Asian banking in the new world order

The financial crisis presents a watershed for Asian banks' ascension in the realm of global finance, writes Standard Chartered's Jaspal Bindra.
Jaspal Bindra
Jaspal Bindra

The vision of a new world order, in my view, has to include a changed global financial system, one that is tilted in favour of Asian banks with strong balance sheets and liquidity positions that are already making their way up the ranks of the world's biggest and strongest financial institutions.

No doubt the crisis has thrown the world's financial order into disarray and exposed the vulnerabilities of large US and European banks whose reputation and credit ratings have suffered as the markets they dominated in the past were turned upside down.

While the concerns over the US and European banking sector risk will take time to clear, the financial crisis has delivered a silver lining for banks in Asia. The fact that many Asian banks, especially those in developing Asia, have emerged intact is evidence of their resilience, a strength drawn from their conservatism and sound fundamentals. They are sticking to the basic principles of prudent banking practices with high capital and liquidity ratios, low leverage, solid funding, good asset quality and large reserves. Many of these virtues were acquired following the hard lessons learnt during the 1997-99 Asian financial crisis. The legacy of that is also seen in perceptibly stronger regulatory frameworks and banking supervision across Asia. 

The ranking of the world's largest banks, measured by market capitalisation, has undergone a sea change over the years with Chinese banks, such as the Industrial and Commercial Bank of China, China Construction Bank and Bank of China, having edged out US and UK banks from the top of the league table.

Yet, we must be mindful that past fortune does not guarantee future success. This is particularly true given impending changes in the global financial system, such as those relating to Basel III and other regulatory changes being discussed and planned under different forums and international bodies like the Basel Committee, the Financial Stability Board and the G20.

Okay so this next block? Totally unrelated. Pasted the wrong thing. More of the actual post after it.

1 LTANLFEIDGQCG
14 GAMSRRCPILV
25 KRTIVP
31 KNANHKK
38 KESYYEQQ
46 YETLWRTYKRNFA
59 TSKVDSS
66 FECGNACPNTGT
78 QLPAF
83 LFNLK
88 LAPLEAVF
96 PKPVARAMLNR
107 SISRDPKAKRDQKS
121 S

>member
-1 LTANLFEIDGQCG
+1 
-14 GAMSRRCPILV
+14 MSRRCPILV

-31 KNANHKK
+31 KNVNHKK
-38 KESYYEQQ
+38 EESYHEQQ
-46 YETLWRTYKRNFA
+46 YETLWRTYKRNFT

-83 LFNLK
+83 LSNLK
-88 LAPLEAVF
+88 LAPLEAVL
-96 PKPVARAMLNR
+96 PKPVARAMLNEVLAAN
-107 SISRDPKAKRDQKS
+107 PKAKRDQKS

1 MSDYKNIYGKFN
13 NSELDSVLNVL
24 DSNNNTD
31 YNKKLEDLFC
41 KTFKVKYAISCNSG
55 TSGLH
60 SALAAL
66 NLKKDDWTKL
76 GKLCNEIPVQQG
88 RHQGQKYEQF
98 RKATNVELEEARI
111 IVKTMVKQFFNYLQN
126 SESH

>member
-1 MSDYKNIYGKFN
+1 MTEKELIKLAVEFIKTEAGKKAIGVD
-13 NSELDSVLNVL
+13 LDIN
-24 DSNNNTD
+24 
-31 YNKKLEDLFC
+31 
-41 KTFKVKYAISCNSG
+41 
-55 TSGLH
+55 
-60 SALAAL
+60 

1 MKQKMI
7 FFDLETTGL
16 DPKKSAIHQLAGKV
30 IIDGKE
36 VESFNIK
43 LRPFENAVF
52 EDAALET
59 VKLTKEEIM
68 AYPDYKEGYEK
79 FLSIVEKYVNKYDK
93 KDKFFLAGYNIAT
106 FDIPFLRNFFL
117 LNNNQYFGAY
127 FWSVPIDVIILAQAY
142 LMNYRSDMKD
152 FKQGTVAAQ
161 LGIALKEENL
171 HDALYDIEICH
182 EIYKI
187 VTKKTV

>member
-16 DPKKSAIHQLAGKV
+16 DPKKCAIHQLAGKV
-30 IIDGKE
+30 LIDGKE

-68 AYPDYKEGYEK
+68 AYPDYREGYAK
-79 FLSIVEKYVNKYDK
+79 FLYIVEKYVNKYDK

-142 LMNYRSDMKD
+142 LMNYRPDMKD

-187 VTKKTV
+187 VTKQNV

While the exact nature and scope of the reforms and changes remain to be seen, Asian banks are likely to face a number of challenges and these have partly to do with the fact that their respective regulators have traditionally played an inactive role in the forming of global financial regulations. A major challenge relates to calls on regulators such as the UK's Financial Services Authority to impose tighter requirements relating to capital and liquidity ratios. Theoretically, these should not be a significant issue for Asian banks that are generally well capitalised and highly liquid. However, the devil is in the details; Asian banks would have to pay close attention to how different ratios relating to capital and liquidity are measured and the way that new global regulatory frameworks are incorporated locally.

Another challenge relates to the practice of subsidiarisation or ring-fencing of the international operations of banks. Stated benefits of subsidiarisation may be illusory in practice as it only helps resolution when dealing with a local bank with little international business. Subsidiarisation could potentially have the effect of limiting the cross-border expansion of banks and the effective deployment of capital and liquidity.

In addition, efforts to address the "too big to fail" problems may be disadvantageous for Asian banks. Logically, restrictions on size or concentration would run contrary to the efforts of many Asian banks that are trying to raise their level of efficiency and competitiveness through mergers and acquisitions.

Despite the challenges, the fact that Asian economies have come out of the crisis in fairly good shape presents Asian banks with a solid foundation to grow their business, not only on their home ground, but also in markets in the West as well as other developing regions. The strong balance sheets and liquidity positions of Asian banks should enable them to adapt quickly to new and potentially more stringent regulatory requirements, and to develop competitive advantages over rivals.

The crisis has also presented opportunities for Asia to deepen its financial systems, while avoiding the pitfalls that caught the West. Asian banks would need to strike a fine balance between efforts to deepen and strengthen their domestic financial markets and strides to expand their overseas operations. The region also needs to strike the right balance between the development of banking and non-banking/capital market finance.  

Provided Asian banks and regulators are able to learn the right lessons from the crisis, stay on top of global regulatory changes and deftly adapt local frameworks to correspond with these, the coming years and decades are certain to be the golden era for Asian banks.

Jaspal Bindra is group executive director and Asia CEO at Standard Chartered Bank.

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